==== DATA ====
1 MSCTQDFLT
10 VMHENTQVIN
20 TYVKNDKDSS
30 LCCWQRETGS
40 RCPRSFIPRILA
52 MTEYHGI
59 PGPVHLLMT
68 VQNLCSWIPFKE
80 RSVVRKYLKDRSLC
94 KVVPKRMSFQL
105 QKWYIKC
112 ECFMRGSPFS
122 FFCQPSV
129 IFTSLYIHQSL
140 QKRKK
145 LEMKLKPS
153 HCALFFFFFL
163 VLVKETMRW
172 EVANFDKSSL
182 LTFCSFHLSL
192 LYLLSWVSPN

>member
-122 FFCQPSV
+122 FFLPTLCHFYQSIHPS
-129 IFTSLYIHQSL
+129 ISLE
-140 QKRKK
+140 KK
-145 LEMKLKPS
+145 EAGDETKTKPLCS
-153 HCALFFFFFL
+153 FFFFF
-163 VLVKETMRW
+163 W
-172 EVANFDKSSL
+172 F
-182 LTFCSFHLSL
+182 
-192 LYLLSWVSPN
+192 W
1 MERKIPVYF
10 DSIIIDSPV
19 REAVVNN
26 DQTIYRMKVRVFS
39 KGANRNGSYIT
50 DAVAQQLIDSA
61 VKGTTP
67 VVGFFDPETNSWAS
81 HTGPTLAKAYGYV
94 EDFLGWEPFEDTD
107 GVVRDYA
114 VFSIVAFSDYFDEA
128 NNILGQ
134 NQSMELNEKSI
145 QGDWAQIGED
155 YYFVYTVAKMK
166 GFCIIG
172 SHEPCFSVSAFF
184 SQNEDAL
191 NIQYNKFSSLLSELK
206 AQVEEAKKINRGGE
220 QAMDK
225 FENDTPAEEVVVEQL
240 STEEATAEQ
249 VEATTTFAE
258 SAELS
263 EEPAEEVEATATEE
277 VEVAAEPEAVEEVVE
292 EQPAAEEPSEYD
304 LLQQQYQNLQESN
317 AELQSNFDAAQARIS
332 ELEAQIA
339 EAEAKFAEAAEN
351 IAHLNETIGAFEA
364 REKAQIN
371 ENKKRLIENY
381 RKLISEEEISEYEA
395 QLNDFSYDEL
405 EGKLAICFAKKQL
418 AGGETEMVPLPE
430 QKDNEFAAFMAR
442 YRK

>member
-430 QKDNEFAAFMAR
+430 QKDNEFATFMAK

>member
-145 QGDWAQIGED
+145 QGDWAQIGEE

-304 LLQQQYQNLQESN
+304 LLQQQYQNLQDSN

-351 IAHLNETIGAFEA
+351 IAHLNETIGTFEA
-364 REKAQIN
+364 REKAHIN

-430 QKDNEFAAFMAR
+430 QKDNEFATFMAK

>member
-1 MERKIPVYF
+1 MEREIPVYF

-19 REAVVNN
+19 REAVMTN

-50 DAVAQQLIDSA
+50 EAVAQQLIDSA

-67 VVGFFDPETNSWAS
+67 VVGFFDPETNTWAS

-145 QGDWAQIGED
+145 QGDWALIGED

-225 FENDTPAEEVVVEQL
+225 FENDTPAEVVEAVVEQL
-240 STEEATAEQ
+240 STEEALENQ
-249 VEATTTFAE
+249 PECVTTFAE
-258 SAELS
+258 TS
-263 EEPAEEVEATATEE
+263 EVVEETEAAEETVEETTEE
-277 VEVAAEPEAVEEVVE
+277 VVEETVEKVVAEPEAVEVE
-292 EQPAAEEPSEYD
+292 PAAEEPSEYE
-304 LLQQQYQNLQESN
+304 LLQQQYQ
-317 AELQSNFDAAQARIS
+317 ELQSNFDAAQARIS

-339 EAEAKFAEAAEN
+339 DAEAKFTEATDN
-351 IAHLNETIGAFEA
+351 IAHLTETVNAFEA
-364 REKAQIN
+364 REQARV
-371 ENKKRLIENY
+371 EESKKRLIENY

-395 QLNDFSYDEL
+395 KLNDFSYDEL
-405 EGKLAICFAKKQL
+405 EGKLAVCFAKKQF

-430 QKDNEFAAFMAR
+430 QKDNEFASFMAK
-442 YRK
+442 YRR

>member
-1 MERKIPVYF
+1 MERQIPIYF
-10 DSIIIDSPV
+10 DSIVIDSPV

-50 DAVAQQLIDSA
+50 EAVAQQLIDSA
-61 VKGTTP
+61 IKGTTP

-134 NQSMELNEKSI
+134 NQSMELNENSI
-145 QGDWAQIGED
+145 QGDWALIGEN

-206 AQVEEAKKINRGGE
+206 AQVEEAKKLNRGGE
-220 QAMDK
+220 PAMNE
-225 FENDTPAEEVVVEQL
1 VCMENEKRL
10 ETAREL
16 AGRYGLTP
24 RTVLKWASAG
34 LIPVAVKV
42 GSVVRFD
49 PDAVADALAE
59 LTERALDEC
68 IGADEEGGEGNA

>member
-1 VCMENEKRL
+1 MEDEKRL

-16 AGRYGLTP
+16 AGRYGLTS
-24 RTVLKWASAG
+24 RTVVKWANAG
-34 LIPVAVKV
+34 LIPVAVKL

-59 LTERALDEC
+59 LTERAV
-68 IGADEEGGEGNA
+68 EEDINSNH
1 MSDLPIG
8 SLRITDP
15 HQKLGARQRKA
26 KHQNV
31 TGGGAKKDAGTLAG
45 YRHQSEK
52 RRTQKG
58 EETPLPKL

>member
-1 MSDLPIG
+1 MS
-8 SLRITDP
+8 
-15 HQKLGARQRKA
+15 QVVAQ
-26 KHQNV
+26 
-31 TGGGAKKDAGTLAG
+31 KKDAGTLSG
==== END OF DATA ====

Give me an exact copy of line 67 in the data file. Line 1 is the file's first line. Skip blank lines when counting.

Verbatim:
263 EEPAEEVEATATEE